A wide spectrum of respirable antigens can trigger hypersensitivity pneumonitis, including avian antigens, rodent antigens, fungi, bacteria, and low molecular weight chemicals. Fungal spores can be present wherever sufficient humidity is present; for example, in piles of moldy hay (farmer's lung), in mold-contaminated ventilation systems (humidifier lung), or in old homes seasonally contaminated by mold (summer-type pneumonitis). [11, 45] Mycobacterial antigens aerosolized by the mist that surrounds an operating hot tub can cause hypersensitivity pneumonitis, colorfully described as hot-tub lung.

Table 1. Commonly Described Causes of Hypersensitivity Pneumonitis [46] (Open Table in a new window)

Exposure Disease Source of Antigen
Avian Bird fancier's lung, pigeon breeder's lung, poultry worker's lung, feather duvet lung Feathers, droppings, serum proteins, intestinal mucins, avian immunoglobulin A
Agriculture Farmer's lung, Bagasse (sugar cane) lung, mushroom worker's lung, potato riddler's lung, paprika slicer's lung, wine maker's lung Thermophilic actinomycetes, Aspergillus species, and other fungi in moldy hay or grains; moldy sugar cane; mushroom spores and thermophilic actinomycetes; moldy hay around potatoes, thermophilic actinomycetes, and others; Mucor stolonifer (on moldy paprika pods); B cinerea (noble rot on grapes)
Water-based systems Humidifier lung, hot-tub lung, sauna taker's lung, lifeguard's lung, sewage pneumonitis, wind instrument lung Aerosolized molds, endotoxins, mycobacteria, thermophilic actinomycetes, Penicillium species, others
Home environment Summer-type pneumonitis, mold-contaminated walls, humidifiers, wallpaper Trichosporon species, mold contamination in older and/or water-damaged homes



 



Chemicals Chemical worker's lung, epoxy-resin lung, pyrethrum pneumonitis Exposure to chemicals in manufacturing, laboratories, spray paints, heated epoxy resins, insecticides

The most common type of hypersensitivity pneumonitis in children is bird fancier's lung. Most often, the bird is a household pet, but, in many cases, the contact may be less obvious. Hypersensitivity pneumonitis has been reported after bird exposure from parental hobbies or occupations, including parental pigeon breeding, [47] pheasant raising, [48] and working on a turkey farm. [49]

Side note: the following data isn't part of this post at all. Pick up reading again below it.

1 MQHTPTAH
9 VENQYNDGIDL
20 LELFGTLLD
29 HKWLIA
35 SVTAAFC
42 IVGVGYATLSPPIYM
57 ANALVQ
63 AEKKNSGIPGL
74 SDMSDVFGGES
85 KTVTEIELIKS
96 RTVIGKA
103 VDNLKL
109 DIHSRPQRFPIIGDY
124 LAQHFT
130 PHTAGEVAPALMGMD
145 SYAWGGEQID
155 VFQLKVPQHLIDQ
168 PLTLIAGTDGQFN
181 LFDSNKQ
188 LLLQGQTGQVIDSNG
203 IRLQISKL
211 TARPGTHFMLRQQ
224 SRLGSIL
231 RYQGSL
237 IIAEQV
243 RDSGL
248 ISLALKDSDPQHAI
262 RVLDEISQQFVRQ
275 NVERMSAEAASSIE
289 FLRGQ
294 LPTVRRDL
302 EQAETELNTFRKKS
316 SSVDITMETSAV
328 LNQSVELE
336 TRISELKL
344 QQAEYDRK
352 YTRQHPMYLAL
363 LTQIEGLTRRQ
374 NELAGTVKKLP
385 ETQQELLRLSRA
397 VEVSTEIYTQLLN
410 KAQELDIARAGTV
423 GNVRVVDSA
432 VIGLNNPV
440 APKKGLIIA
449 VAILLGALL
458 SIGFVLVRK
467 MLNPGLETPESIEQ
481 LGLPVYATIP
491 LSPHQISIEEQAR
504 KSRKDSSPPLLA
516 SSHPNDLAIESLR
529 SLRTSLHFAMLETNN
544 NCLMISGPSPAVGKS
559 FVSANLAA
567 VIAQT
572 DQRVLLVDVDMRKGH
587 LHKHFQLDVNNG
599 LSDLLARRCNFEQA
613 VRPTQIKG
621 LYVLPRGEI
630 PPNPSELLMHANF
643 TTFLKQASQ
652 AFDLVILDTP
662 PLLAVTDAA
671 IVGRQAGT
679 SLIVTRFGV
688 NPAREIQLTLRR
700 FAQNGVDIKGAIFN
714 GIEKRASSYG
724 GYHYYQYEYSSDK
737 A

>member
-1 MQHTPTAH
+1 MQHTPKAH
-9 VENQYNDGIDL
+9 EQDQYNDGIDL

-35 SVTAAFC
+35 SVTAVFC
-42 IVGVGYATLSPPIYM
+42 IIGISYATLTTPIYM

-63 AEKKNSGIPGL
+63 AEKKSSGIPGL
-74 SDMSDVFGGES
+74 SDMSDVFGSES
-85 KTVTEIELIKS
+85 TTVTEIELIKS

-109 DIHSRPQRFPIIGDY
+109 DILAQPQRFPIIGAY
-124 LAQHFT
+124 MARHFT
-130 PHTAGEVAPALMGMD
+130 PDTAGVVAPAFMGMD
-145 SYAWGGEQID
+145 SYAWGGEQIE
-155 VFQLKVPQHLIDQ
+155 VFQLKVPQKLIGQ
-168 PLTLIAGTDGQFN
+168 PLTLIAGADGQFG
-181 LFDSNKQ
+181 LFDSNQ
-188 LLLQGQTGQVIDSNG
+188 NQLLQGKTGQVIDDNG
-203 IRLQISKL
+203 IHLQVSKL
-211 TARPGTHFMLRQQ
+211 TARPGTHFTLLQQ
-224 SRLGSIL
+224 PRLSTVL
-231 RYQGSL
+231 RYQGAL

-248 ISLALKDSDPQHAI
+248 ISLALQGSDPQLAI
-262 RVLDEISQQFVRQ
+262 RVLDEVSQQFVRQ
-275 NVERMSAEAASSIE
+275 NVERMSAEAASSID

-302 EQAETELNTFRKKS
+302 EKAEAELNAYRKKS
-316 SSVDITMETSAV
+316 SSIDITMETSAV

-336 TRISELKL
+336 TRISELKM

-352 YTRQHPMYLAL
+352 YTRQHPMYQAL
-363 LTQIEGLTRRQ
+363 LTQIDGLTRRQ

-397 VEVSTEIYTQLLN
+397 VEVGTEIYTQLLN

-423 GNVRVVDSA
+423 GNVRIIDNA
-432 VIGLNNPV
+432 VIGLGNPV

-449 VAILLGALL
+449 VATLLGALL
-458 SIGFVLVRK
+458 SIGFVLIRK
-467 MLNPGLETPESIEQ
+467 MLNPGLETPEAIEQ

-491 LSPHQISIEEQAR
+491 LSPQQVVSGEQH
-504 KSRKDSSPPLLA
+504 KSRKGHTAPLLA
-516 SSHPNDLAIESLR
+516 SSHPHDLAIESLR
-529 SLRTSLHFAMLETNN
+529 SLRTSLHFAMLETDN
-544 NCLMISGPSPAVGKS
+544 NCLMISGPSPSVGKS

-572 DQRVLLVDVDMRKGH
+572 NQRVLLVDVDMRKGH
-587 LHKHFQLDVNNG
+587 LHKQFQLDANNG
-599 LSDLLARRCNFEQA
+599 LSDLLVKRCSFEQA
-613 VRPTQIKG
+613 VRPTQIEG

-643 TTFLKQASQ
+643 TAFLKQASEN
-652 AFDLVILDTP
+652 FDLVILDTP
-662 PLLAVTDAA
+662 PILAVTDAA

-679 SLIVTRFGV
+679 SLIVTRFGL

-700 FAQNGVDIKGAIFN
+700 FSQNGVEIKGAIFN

Relevant exposures may be from nearby bird activity, with reported cases of hypersensitivity pneumonitis resulting from birds congregating by a backyard pool, [47] goose droppings tracked inside from a contaminated outdoor environment, [50] wild city pigeons nesting just outside the home, [51] birds nesting near the air intake of an air-conditioning system, [52] and neighbors engaged in bird breeding. [53] Live birds are not necessary to cause bird fancier's lung. Exposure to avian antigens from a feather duvet (feather duvet lung) has been linked to hypersensitivity pneumonitis. [54, 55, 10]

Exposure to mold–contaminated moist organic material is a frequent cause of hypersensitivity pneumonitis. Farmer's lung has been reported among children living on farms, especially in children exposed to moist or moldy hay or grains. [56, 57] Summer-type pneumonitis is classically described in the mid and southern parts of Japan, although not exclusively, with onset during summer, resolution by mid autumn, and recurrence the following summer. It is caused by fungal growth (Trichosporon cutaneum) in older wooden homes stimulated by warm, moist summers. [45, 58, 59]

Sources of mold in the child's environment may not be obvious. A compost heap in a play area caused hypersensitivity pneumonitis in one child. [60] Hypersensitivity pneumonitis was diagnosed in a child exposed to moldy hay at a horseback-riding school. [61] A familial cluster of chronic hypersensitivity pneumonitis was caused by mold that collected behind torn wallpaper and beneath worn carpets. [62] Mold that contaminated a basement shower was identified as the cause of hypersensitivity pneumonitis in several children. [63]

Wherever aerosolized water is present, hypersensitivity pneumonitis can occur. Mold contamination of humidifiers has led to the disease in adults and children. [64, 65] A central humidification system that nebulized water into the heating system caused a cluster of hypersensitivity pneumonitis cases in a family. [64] Aerosolized endotoxin generated from a water spray in an indoor swimming pool has been implicated in lifeguard's lung. [66] Hot-tub lung is believed to be a hypersensitivity reaction to contamination of hot-tub water by Mycobacterium avium intracellulare complex or mold in a hot tub. [67, 68]

One case report described antibody-confirmed chronic hypersensitivity pneumonitis to Aureobasidium pullulans, a fungus associated with indoor hydroponics, in a 14 year-old girl. Her lung function normalized after removal of the hydroponics from the home. [69] . Wind instruments, with bacterial and fungal colonization within the instrument, have been implicated as a cause of hypersensitivity pneumonitis. [6, 7]

Low molecular weight chemicals, such as isocyanates (eg, in spray paint and glue), phthalic anhydride (in epoxy resin), and pyrethrum (an insecticide), are thought to cause hypersensitivity pneumonitis by combining with human proteins to form complete antigens. [70]